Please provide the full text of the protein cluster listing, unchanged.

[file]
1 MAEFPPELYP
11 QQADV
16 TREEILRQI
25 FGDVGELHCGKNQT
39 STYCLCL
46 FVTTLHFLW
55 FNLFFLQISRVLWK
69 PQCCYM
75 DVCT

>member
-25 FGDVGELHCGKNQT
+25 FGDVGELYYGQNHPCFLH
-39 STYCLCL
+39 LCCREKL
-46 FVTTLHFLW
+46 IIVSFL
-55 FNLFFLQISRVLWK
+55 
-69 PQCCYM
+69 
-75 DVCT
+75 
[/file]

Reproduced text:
1 MAEFPPELYP
11 QQADV
16 TREEILRQI
25 FGDVGELHCGKNQT
39 STYCLCL
46 FVTTLHFLW
55 FNLFFLQISRVLWK
69 PQCCYM
75 DVCT

>member
-25 FGDVGELHCGKNQT
+25 FGDVGELYYGQNHPCFLH
-39 STYCLCL
+39 LCCREKL
-46 FVTTLHFLW
+46 IIVSFL
-55 FNLFFLQISRVLWK
+55 
-69 PQCCYM
+69 
-75 DVCT
+75 